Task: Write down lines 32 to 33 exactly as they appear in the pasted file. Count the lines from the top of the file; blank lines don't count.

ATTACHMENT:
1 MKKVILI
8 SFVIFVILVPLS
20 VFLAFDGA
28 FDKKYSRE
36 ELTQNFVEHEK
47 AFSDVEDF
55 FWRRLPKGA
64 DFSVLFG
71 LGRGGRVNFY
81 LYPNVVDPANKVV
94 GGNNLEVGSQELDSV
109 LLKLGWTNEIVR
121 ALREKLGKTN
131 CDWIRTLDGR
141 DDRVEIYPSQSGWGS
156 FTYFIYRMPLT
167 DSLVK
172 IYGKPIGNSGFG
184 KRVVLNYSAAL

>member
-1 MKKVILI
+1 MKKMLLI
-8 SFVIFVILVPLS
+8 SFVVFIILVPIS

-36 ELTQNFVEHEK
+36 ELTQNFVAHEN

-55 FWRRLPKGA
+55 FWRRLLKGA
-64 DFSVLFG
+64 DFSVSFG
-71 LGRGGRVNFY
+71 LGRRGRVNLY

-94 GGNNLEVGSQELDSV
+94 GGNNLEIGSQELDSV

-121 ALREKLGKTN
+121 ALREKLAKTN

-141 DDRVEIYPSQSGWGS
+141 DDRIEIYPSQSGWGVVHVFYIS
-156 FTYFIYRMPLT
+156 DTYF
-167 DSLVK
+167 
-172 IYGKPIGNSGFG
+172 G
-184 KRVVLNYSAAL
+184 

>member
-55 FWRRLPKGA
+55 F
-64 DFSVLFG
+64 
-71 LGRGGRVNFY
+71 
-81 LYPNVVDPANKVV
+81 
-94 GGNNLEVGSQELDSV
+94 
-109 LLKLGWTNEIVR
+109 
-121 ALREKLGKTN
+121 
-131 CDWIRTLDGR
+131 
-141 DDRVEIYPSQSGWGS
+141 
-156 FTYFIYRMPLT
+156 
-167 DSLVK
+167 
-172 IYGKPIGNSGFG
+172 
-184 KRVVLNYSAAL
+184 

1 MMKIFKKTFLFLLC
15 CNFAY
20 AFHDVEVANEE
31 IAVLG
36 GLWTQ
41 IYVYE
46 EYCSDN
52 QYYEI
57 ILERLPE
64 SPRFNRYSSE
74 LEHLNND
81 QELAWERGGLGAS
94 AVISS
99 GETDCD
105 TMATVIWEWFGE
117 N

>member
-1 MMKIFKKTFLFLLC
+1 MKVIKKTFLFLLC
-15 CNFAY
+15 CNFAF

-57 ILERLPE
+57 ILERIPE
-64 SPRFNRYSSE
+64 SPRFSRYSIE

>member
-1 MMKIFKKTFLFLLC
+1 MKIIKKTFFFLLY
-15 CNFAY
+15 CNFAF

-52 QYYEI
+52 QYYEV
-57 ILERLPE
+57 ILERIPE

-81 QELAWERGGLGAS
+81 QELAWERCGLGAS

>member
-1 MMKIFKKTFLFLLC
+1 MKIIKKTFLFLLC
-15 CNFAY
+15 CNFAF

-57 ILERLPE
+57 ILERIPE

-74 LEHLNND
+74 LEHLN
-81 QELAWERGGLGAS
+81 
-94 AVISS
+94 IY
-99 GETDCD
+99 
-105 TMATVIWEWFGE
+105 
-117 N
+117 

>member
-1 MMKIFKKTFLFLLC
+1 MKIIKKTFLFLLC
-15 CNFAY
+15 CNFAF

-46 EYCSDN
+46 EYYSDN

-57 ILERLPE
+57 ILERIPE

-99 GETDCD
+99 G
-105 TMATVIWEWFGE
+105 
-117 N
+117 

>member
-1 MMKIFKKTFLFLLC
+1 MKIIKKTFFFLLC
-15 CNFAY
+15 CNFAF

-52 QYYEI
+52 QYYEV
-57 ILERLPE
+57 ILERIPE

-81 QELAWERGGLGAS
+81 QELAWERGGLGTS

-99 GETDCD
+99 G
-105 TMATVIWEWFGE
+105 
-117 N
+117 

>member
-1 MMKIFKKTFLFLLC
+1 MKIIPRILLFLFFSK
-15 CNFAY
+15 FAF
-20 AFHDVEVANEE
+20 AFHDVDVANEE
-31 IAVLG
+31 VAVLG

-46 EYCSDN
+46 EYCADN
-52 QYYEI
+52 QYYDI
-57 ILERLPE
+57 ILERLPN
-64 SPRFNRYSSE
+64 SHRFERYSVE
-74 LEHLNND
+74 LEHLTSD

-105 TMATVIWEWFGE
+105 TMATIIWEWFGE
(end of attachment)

+71 LGRRGRVNLY

-94 GGNNLEVGSQELDSV